According to blogger Eduardo Guimarães [pt], mainstream media outlets led an “accusatory massacre” against Dilma throughout her campaign. He added,

Com essa diferença descomunal de espaço para cada candidato nas grandes mídias, qualquer observador estrangeiro, se não conhecer a fundo a realidade política do Brasil, dirá que Dilma não tem qualquer chance de se eleger. A diferença de condições na disputa com seus dois principais adversários, é enorme. Se já tivéssemos instituições mais independentes do poder econômico, a Justiça eleitoral já teria tirado várias tevês e rádios do ar como punição por fazerem campanha para um lado.

With this monumental difference in the space for each candidate in mainstream media, any foreign observer, if they do not know the background of Brazil's political reality, would say that Dilma would not have any chance of being elected. The difference in conditions in the dispute with her two main rivals is enormous. If we already had more independent institutions of economic power, the Electoral Court would have already taken a number of TV and radio stations off-air as punishment for [illegally] campaigning for one candidate.

Yet, the silver lining came in the form of social media, whose role in bolstering citizen participation in the electoral process and diversifying public debate was unparalleled. This post [pt] from Tiago Doria outlines a host of citizen media initiatives used throughout the elections, including Eleitor 2010 [pt] a Ushahidi-based platform used to map reports of alleged election crimes, and 48h Democracia [pt] which brought netizens’ video, news reports and bulletins of the elections to offer non-mainstream coverage. Such projects, alongside, for instance, a map of electoral censorship published by the Texas-based Knight Center for Journalism in the Americas, has succeeded in extending civic participation to a wider community.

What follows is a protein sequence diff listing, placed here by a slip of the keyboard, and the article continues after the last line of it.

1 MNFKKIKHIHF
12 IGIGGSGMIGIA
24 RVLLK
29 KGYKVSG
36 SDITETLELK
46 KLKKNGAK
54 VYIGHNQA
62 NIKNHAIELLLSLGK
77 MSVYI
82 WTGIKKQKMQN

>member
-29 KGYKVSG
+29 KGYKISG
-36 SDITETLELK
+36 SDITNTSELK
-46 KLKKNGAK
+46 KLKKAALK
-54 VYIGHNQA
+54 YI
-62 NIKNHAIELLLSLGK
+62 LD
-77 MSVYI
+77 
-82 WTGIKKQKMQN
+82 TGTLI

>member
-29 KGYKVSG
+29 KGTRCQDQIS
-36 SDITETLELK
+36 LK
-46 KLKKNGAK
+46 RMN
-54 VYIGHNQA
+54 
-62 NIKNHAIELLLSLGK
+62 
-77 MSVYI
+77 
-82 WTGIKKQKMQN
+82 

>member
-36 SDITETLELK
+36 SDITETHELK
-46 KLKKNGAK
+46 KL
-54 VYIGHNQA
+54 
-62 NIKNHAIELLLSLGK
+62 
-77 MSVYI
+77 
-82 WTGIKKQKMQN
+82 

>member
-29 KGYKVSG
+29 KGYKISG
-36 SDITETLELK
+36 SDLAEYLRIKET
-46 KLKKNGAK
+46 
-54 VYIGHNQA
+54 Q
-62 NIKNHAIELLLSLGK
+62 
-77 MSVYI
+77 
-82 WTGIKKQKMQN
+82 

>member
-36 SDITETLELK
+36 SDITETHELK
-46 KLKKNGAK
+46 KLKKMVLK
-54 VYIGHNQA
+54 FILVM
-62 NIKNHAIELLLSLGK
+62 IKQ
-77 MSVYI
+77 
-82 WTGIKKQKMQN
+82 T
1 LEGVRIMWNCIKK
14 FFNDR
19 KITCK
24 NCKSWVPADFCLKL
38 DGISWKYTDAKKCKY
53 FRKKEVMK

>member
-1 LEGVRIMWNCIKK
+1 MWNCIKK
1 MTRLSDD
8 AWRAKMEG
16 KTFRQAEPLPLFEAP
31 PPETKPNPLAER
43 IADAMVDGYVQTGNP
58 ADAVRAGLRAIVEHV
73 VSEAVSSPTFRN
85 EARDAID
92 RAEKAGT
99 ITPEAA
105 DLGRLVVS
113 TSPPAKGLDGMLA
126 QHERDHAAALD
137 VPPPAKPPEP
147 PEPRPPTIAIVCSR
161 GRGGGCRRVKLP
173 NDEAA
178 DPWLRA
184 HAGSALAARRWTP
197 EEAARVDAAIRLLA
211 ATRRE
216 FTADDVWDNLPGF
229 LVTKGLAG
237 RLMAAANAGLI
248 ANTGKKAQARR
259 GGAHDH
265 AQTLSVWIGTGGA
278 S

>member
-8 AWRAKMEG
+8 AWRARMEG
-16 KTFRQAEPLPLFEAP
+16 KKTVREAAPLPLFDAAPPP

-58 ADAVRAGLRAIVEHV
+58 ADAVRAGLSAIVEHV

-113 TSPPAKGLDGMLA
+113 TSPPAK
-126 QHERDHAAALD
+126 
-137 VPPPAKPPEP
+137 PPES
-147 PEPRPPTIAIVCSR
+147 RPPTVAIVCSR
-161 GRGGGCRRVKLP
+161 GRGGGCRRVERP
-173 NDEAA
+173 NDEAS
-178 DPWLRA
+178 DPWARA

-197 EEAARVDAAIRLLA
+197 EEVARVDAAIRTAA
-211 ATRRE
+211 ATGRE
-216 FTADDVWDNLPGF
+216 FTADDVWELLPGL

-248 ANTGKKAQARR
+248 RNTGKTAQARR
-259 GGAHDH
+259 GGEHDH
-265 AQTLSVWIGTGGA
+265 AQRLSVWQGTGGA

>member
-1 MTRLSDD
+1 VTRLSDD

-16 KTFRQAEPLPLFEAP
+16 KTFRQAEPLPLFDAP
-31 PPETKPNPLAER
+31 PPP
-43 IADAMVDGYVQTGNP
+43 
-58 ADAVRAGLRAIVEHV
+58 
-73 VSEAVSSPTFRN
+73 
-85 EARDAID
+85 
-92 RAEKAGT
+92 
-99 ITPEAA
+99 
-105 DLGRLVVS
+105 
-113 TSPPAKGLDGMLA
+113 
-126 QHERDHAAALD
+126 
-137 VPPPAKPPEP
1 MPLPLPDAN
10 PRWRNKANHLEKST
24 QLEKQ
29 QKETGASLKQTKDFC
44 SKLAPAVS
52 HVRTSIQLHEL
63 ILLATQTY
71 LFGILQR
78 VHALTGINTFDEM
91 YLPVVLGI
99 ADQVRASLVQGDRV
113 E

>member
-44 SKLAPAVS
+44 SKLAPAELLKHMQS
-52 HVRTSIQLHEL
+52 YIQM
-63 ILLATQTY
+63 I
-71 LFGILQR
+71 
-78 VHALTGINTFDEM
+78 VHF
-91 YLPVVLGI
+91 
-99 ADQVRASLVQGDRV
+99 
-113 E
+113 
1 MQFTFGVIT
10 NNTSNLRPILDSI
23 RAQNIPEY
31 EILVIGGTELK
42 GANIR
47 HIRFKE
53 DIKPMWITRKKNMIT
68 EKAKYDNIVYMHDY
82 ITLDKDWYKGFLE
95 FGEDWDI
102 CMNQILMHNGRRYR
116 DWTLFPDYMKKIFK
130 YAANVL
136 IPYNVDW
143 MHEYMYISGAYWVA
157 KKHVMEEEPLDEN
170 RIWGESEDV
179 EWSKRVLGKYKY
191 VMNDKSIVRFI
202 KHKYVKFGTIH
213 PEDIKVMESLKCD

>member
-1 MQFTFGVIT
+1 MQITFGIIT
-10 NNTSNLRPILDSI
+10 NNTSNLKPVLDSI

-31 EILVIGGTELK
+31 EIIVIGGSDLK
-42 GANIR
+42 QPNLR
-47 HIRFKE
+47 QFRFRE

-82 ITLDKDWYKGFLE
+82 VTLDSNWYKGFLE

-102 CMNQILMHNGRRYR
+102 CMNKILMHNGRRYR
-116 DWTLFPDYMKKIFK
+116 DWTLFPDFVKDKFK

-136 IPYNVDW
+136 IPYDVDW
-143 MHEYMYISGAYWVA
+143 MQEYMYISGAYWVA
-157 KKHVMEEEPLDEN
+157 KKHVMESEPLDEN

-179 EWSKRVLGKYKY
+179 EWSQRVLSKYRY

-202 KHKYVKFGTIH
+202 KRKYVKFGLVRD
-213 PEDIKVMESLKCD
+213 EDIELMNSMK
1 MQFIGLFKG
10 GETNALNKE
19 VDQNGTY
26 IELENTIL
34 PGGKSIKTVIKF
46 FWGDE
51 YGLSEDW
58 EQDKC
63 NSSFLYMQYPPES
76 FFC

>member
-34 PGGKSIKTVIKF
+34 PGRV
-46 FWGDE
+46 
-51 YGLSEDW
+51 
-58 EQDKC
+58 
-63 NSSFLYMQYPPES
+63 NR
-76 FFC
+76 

Eleitor 2010, an online platform used to map alleged election crimes

Doria says,

Alguns são projetos desenvolvidos por pessoas comuns, que tradicionalmente estariam fora do processo eleitoral ou da produção de notícias relacionadas ao pleito.

Muitos prometem continuar no ar. A grande maioria foi criada como ferramenta de fiscalização, e, justamente por isso, terá sobrevida após as eleições.

Some are projects developed by ordinary people, who traditionally would be away from the electoral process or the production of news related to the elections.
Many promise to continue online. The majority were created as tools of surveillance, and rightly so, they will survive after the elections.

The clip below, taken in Sapopemba, São Paulo, shows illegal electoral propaganda accumulated outside a polling station on election day. Such practices continue, despite the fact that in Brazil it is outlawed to distribute such propaganda after 10pm the day before an election.

It seems the wider realm of discussion boosted by social media has set a new precedent for freedom of expression and has brought into question the role of the press in Brazilian political processes. Carlos Castilho, also writing at Observatorio da Imprensa [pt], says,

Ninguém quer a ditadura de uma única percepção da realidade — portanto, se as empresas jornalísticas desejarem continuar cumprindo o seu papel de provedoras de informação terão que colocar a diversidade informativa como um dos seus objetivos centrais. Isto pode ajudar a anular a percepção de que a imprensa transformou-se num partido político.

No-one wants the dictatorship of one single perception of reality – so, if news organisations want to continue fulfilling their role as providers of information they must place informational diversity as one of their central objectives. This can help to dissolve the perception that the press has become a political party.

Paula Goes and Diego Casaes contributed to this post.

1 comment

Join the conversation

Authors, please log in »

Guidelines

  • All comments are reviewed by a moderator. Do not submit your comment more than once or it may be identified as spam.
  • Please treat others with respect. Comments containing hate speech, obscenity, and personal attacks will not be approved.

Receive great stories from around the world directly in your inbox.

Sign up to receive the best of Global Voices
Email Frequency



No thanks, show me the site